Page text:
Wednesday, July 28, 2010

Glucose Tester for Children

When you are a diabetic, there are specific things you need to do everyday either once a day or many times a day. The one thing diabetics have to do is check their glucose levels this is a task that you know has to be done but you do not look forward it. It does not really hurt but who wants to stick themselves with a needle place it on a little strip and wait for the magic numbers to appear so you know how to proceed with your meal. Not as motivating as one would think after the first 100 sticks. Bayer has come out made testing your blood more “Fun”. Bayer and Nintendo teamed up to design the DIDGET, which connect directly to Nintendo DS and DS lite gaming systems.

The game is designed to encourage individuals (marketed toward kids) to be consistent about testing and meeting their personalized glucose target ranges. The device is not covered by insurance however the testing supplies would be (if your insurance covers them) because the machine uses the same strips as other Bayer devices.

From the press release:

Bayer's DIDGET meter is intended for use by kids ages 4-14 and grows with the child's ability to manage their diabetes, offering two testing levels, Basic and Advanced. It comes with Knock 'Em Downs™: World's Fair that includes a full length adventure game and mini game arcade. The DIDGET meter will connect to Bayer's DIDGET™ World (, a password-protected Web community that is coming soon, where kids can spend points that they earn from consistent monitoring practices and create their own page.

The device can be purchased through and

Tuesday, July 27, 2010

Selena Gomez uses AAC on George Lopez Show

by Jeannette Van Houten

How many of us has experienced or know someone that has experienced laryngitis? Selena Gomez, the singer/actress, is experiencing the frustration over not being able to communicate in her typical way. Trying to honor her commitment to appearances, she made a visit to the George Lopez show. I am sure you are wondering how a person with laryngitis is making an appearance on a talk show. Selena used a Dynavox Vmax for communicating with Lopez.

Yes, I am sure you have questions similar to mine. How did Selena Gomez come to get a VMAX for this appearance? According to the DynaVox Speech and Communication Devices Facebook page, George Lopez himself Googled speech devices. He made contact with the company to have a device loaned to Selena for the appearance. George Lopez gave the questions to Selena ahead of time and the device was programmed with full sentence answers, which were placed under individual buttons so she would not have to navigate to different pages.

To clarify her communication, Selena used multiple modes of communication: facial expressions, gestures and a wipe off board. The wipe off board came in handy when Selena was trying to say "hahaha" and the device did not pronounce it correctly. It was great to see multiple methods being used to clarify and have communication exchanges.

After the show, DynaVox donated the machine, in Selena's name, to The Childrens Hospital of Los Angeles.

Check out the clip below

Friday, July 23, 2010

TLC Spotlight - SuperTalker Progressive Communicator

What's new in the TLC...

The SuperTalker Progressive Communicator by ablenet is a new added item to the TLC. From single cell to 8 cell! Configure the SuperTalker in one, two, four and eight grid formats, eliminating the need to learn a new device as his or her needs change and abilities grow. It is easy to use with voice output. Every message location accessible via external switch, SuperTalker is even equipped with a special "Step Ahead" jack allowing a single switch to activate SuperTalker's messages in-order.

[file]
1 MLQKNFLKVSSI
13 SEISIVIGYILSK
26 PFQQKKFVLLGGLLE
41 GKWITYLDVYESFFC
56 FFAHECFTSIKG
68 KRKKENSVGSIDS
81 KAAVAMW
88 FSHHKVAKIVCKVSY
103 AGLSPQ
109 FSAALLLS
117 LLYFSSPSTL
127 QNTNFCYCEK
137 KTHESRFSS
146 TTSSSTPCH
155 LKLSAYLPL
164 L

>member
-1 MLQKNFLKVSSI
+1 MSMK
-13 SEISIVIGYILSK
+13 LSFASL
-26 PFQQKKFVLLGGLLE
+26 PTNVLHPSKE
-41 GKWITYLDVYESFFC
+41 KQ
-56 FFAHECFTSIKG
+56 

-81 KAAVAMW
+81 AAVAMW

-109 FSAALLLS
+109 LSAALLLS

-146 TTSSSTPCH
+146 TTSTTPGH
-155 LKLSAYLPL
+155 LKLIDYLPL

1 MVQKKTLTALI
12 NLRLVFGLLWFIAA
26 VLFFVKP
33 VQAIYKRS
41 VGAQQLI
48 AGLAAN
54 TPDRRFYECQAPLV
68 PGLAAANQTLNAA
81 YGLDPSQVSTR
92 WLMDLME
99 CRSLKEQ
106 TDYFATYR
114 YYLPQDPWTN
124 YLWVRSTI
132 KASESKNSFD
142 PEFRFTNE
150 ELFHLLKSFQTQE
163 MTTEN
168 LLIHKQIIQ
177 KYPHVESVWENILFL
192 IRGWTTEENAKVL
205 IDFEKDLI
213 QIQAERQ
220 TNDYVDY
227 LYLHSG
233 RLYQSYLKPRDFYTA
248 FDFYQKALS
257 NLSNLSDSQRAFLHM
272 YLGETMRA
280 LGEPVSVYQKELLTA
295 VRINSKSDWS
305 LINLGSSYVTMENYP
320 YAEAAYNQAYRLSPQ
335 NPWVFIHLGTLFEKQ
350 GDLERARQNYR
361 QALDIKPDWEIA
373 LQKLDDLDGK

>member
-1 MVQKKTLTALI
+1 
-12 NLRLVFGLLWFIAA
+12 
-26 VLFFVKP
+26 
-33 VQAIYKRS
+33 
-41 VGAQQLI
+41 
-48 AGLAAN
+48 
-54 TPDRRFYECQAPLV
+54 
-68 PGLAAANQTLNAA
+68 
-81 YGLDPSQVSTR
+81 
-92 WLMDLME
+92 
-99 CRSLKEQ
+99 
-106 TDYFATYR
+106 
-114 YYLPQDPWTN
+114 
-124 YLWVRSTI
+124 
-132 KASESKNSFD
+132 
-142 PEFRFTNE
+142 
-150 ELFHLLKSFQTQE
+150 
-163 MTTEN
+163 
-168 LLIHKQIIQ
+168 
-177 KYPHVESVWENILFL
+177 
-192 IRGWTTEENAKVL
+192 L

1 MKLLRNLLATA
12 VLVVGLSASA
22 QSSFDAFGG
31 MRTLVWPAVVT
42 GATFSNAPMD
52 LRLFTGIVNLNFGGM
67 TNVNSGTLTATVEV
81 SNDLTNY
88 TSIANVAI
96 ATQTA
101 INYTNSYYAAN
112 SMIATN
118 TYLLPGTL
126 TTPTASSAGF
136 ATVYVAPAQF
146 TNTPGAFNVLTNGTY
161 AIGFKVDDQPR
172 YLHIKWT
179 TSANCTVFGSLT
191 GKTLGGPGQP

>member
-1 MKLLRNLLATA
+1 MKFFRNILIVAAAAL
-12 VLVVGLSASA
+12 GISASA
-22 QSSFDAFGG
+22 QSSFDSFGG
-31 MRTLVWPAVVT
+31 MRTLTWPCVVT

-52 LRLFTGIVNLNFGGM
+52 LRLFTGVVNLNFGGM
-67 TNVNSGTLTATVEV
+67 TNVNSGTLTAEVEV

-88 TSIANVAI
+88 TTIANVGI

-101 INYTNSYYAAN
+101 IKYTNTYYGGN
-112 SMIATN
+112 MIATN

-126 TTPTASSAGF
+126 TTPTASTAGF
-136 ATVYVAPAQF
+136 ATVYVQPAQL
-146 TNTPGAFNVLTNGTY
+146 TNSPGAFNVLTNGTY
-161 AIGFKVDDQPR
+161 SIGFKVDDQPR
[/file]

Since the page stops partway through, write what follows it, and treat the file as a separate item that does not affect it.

• 16 minutes of recording time with variable message lengths
  • Four different grid formats with matching keyguards
  • Built-in keyguard storage
  • Eight levels
  • Step-ahead jack for single switch sequential message playback
  • Volume control with lockout feature
  • Crystal clear sound
  • Compatible with BoardMaker Overlay software
  • Eight input jacks for single-switch access to any specific location

What do you think? Do you want to TRY IT before you BUY IT? Then join our Technology Lending Center. Click here to join today!

Wednesday, July 21, 2010

REX - The Robotic Exoskeleton

This new device has been developed by REX Bionics in New Zealand to assist wheelchair users. Once the person is secured into the robotic legs, they can stand, walk, move side to side, climb steps and move around on any hard surface! Once the person transfers into REX - they control all the movements with a joystick.

The company was started by two friends, Richard Little and Robert Irving, who have a direct link to people with disabilities (both their mothers are wheelchair users). In addition, Robert was diagnosed with Multiple Sclerosis seven years ago.

REX is now available in New Zealand and the company hopes to have it approved for sale in Europe and Australia soon. They are also working in FDA approval - so they can sell REX in the United States.

Do you want to see REX in action? Click this link to go directly to the Video and Media page on the REX website.

Monday, July 19, 2010

Echo: The Evolution of the SmartPen

We have already discussed the Livescribe Pulse Pen several times on this blog (see "A look at the Livescribe Pulse Pen"; "Sample Livescribe Notes and Recording: AT for Writing"; and, "MyScript for Livescribe Pen".

Well....get ready for the next generation of SmartPen - the Echo! The Echo has all the features of the Pulse Pen (mainly the ability to record audio information that is synced to written notes on the specialized notebooks) and expands on those features with some exciting new enhancements.

First, the Echo comes in a a 4GB and 8GB model. The 4 GB model will sell for $169.95 and the 8GB model will sell for $199.95. The 2GB Pulse Pen will still be available and the price will drop to $129.95
Some of the new features of the Echo pen include:
  • Elimination of the specialized docking cradle. The Echo comes with a mini USB port to connect directly into a computer for transfer of files.
  • Standard size headphone jack (3.5mm)
  • New & improved shape. Less round than the Pulse Pen (not as likely to roll away!) and more contoured to fit hand.